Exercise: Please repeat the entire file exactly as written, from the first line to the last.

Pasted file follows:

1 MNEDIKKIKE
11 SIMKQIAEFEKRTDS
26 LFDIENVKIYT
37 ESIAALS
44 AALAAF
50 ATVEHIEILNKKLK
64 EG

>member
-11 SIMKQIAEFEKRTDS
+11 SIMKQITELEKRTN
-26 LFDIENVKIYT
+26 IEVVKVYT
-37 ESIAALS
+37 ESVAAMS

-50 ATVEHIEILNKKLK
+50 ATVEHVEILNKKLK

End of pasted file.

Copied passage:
1 MNEDIKKIKE
11 SIMKQIAEFEKRTDS
26 LFDIENVKIYT
37 ESIAALS
44 AALAAF
50 ATVEHIEILNKKLK
64 EG

>member
-11 SIMKQIAEFEKRTDS
+11 SIMKQITELEKRTN
-26 LFDIENVKIYT
+26 IEVVKVYT
-37 ESIAALS
+37 ESVAAMS

-50 ATVEHIEILNKKLK
+50 ATVEHVEILNKKLK